Gary Higginson
MusicWeb International, May 2007

That John Dowland was the greatest English song and lute composer of his period no one would doubt. His five books of songs attest to a greater variety of composition than he is often given credit for.

He was an almost exact contemporary of Shakespeare and was born in London. During his service in Paris to the English Ambassador in the 1580s he converted to Roman Catholicism. On the other hand it now seems that Shakespeare had been born into a Roman Catholic family. This helped Dowland as he travelled throughout Europe especially to Catholic lands; certainly it did not help him in his home country. He even worked in Denmark for eight years for that amazingly musical monarch King Christian IV, before being forced to move on in 1606. He did not return to London until 1612, and by then he seems to have lost the impetus and inspiration to compose.

His compositions were published within a span of only fifteen years but many will no doubt date back to the sunnier times of the 1580s.

The second Book of 1600 has twenty-two songs but the best known at the time and the most iconic is called ‘Lachrymae or Seven Teares’ better known as ‘Flow my tears’ often heard for viol consort. This most beautiful of songs opens the disc as a typical Pavan. The Pavan form is generally of three sections in slightly contrasting keys; what we would call major and minor. Each section is repeated with the repeat gently ornamented. Probably these ornaments were improvised and Nigel North does this with discretion. The ‘Lacrimae Pavan’ has the famous falling motif at the beginning. This influenced much other music of the period. The Pavan (P16) begins in such a way.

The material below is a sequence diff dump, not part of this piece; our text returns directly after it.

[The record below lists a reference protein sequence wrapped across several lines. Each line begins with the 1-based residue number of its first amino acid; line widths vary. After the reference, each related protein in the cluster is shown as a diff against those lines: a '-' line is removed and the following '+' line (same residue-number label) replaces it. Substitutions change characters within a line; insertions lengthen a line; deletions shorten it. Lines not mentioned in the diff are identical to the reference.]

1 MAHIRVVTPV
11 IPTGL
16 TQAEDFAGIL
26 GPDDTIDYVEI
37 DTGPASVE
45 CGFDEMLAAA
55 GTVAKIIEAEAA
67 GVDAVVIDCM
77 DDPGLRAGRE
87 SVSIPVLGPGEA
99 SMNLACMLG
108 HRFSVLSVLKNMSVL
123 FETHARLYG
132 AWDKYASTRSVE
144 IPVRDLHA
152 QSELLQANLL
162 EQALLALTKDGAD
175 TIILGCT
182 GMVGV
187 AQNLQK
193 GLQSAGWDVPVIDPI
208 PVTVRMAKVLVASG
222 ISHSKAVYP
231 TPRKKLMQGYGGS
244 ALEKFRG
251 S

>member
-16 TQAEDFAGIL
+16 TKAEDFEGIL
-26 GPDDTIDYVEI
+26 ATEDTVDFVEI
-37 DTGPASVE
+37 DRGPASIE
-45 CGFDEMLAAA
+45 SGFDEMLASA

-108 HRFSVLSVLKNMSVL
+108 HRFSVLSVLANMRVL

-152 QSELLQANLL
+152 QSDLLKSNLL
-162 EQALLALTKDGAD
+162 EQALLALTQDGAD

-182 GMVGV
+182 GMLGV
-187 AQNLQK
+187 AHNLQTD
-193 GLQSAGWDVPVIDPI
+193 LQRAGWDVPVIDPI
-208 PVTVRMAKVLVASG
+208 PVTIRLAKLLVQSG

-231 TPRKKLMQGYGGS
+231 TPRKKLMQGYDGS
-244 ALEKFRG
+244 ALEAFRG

The same collection of 1600 also included the wonderful ‘I saw my Lady weep’ arranged here by Nigel North as a lute solo. From now on the motto which Dowland attaches to himself ‘Semper Dowland Semper Dolens’ (always Dowland always sad) seems to hold sway. This wonderful piece ends the CD in sombre mood.

In between these publications, by 1603, a sombre period had fallen over the country. It had seen the death of the Queen and of that most Elizabethan of composers Thomas Morley. As well as a withdrawn sadness there is also a mood of inescapable serenity. Much later Dowland was to follow up the collection with two autumnal anthologies ‘A Musical Banquet’ of 1610 and ‘A Pilgrim’s Solace’ - his last publication of 1612. The Mignarda Galliard, which is also known as the song ‘Shall I strive with words to move’, also appears here in a lute arrangement.